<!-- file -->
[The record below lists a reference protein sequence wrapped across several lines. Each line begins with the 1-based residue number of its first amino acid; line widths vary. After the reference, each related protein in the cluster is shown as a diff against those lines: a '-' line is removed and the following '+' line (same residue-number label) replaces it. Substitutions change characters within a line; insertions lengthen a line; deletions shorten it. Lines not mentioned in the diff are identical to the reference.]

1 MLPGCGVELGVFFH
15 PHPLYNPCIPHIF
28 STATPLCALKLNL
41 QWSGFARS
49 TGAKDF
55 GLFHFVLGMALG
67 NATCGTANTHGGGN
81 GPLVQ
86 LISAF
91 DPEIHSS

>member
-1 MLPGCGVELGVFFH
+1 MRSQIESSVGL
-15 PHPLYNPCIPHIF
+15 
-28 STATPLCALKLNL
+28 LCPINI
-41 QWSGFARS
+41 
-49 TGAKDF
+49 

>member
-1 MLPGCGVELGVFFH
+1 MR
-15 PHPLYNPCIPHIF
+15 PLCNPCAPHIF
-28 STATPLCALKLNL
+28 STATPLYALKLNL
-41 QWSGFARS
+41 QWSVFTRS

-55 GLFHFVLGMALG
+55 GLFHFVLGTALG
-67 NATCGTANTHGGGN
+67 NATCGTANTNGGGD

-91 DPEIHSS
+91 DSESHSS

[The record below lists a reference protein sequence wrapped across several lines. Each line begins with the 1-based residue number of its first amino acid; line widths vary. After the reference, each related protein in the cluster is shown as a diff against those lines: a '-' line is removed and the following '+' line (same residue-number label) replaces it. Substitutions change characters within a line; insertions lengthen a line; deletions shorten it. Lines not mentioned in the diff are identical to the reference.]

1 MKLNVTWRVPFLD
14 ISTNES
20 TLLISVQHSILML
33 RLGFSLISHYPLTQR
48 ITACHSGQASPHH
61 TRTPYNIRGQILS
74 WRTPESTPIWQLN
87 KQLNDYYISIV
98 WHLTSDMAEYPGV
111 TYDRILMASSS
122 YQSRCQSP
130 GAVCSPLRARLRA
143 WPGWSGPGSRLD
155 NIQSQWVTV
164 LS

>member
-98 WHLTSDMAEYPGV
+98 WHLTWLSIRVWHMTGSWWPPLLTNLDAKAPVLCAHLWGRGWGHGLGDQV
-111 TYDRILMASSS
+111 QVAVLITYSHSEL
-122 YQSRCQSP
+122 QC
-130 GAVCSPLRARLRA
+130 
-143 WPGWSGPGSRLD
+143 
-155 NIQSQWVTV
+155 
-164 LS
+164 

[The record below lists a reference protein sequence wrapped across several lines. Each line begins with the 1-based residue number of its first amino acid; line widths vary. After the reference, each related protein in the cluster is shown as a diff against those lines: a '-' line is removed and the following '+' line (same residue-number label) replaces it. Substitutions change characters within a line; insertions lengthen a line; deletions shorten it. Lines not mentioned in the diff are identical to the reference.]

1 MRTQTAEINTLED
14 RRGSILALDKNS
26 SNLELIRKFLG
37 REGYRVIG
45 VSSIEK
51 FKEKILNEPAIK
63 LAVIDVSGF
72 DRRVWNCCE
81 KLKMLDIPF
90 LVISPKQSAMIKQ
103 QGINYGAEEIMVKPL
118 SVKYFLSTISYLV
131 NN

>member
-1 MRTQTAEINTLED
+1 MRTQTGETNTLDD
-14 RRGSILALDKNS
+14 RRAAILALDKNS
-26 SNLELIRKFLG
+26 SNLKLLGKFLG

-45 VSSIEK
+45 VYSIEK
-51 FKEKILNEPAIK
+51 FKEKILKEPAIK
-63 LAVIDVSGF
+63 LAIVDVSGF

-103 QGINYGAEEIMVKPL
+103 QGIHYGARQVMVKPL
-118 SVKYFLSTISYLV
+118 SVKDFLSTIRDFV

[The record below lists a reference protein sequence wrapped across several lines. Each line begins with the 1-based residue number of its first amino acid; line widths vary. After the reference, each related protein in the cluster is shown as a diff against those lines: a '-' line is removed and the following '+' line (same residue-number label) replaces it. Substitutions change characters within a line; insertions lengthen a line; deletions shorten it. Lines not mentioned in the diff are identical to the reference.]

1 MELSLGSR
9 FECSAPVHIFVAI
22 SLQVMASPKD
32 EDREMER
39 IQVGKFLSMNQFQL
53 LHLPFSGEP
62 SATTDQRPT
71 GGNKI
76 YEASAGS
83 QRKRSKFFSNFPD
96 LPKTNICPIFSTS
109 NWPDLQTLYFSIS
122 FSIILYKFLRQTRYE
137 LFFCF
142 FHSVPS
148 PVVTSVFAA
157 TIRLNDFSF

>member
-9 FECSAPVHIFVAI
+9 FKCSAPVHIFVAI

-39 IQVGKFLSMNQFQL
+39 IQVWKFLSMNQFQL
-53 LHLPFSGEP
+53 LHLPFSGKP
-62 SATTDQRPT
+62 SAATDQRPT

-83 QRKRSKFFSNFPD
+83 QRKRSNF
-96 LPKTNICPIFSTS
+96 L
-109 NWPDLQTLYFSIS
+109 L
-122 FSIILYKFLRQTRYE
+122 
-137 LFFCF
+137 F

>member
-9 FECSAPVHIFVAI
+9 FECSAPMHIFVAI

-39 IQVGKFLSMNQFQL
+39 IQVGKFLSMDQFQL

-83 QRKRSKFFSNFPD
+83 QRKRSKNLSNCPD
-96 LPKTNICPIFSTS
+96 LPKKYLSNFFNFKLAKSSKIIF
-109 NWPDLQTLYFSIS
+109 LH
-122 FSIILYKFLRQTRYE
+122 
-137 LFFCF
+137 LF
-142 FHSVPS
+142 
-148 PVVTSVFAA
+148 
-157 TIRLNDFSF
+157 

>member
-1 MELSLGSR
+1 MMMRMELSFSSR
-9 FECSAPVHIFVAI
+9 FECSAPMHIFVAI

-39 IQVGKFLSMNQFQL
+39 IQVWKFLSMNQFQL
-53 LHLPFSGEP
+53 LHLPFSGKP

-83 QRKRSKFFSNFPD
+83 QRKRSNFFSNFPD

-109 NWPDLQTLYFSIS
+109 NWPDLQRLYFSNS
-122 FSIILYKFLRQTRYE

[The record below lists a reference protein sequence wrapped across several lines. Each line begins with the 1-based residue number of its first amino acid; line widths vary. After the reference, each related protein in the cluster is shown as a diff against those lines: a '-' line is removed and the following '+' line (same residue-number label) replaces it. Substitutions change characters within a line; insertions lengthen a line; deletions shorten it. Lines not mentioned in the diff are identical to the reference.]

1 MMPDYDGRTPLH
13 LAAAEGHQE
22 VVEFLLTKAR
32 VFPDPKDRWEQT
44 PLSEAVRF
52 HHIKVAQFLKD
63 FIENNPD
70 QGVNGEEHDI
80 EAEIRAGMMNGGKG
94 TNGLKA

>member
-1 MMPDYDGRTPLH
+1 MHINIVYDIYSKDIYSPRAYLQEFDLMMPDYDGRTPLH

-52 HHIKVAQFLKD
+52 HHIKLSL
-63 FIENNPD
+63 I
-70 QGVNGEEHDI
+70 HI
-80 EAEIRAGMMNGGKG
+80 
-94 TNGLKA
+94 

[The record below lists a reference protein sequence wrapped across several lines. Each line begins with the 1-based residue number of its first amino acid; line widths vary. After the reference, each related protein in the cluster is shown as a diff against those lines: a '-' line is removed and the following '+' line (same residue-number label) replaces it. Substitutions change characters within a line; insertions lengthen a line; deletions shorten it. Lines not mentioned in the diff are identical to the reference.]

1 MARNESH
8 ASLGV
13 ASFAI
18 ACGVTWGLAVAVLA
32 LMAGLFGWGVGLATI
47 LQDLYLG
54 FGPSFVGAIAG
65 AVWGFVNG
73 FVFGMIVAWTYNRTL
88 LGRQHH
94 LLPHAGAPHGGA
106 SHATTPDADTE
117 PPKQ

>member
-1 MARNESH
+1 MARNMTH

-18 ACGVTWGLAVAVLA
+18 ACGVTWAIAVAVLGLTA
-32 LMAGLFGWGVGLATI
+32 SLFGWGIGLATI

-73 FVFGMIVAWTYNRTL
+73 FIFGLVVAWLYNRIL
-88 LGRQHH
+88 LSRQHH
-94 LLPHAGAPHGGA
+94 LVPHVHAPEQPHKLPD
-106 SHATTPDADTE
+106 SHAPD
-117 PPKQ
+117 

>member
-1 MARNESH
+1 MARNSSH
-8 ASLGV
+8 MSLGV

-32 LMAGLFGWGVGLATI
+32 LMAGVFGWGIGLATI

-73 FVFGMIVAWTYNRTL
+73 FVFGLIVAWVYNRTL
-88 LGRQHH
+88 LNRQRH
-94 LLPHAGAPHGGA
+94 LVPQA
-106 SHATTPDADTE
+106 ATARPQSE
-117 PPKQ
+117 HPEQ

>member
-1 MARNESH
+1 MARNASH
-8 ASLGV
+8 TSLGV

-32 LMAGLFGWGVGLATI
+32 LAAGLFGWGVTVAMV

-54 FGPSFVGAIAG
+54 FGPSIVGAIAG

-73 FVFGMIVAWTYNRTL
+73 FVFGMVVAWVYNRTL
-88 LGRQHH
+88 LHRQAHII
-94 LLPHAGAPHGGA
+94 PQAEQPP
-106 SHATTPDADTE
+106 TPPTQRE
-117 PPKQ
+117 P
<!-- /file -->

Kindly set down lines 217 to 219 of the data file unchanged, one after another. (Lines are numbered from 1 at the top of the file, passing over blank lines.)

-73 FVFGMIVAWTYNRTL
+73 FIFGLVVAWLYNRIL
-88 LGRQHH